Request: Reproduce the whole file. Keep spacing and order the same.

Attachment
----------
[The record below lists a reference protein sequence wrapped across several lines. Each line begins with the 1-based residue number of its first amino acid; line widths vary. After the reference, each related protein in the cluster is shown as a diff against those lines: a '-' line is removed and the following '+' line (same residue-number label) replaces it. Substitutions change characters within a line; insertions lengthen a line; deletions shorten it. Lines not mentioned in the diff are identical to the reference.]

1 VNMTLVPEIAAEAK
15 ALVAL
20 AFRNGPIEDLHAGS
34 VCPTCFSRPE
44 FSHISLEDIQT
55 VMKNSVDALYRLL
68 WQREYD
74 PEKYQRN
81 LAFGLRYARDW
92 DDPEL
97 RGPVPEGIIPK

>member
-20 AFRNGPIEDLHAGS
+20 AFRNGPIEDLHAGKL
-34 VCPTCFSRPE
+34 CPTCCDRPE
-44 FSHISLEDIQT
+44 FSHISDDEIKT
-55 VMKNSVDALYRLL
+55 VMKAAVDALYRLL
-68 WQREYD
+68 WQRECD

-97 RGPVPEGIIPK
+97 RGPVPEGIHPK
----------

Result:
[The record below lists a reference protein sequence wrapped across several lines. Each line begins with the 1-based residue number of its first amino acid; line widths vary. After the reference, each related protein in the cluster is shown as a diff against those lines: a '-' line is removed and the following '+' line (same residue-number label) replaces it. Substitutions change characters within a line; insertions lengthen a line; deletions shorten it. Lines not mentioned in the diff are identical to the reference.]

1 VNMTLVPEIAAEAK
15 ALVAL
20 AFRNGPIEDLHAGS
34 VCPTCFSRPE
44 FSHISLEDIQT
55 VMKNSVDALYRLL
68 WQREYD
74 PEKYQRN
81 LAFGLRYARDW
92 DDPEL
97 RGPVPEGIIPK

>member
-20 AFRNGPIEDLHAGS
+20 AFRNGPIEDLHAGKL
-34 VCPTCFSRPE
+34 CPTCCDRPE
-44 FSHISLEDIQT
+44 FSHISDDEIKT
-55 VMKNSVDALYRLL
+55 VMKAAVDALYRLL
-68 WQREYD
+68 WQRECD

-97 RGPVPEGIIPK
+97 RGPVPEGIHPK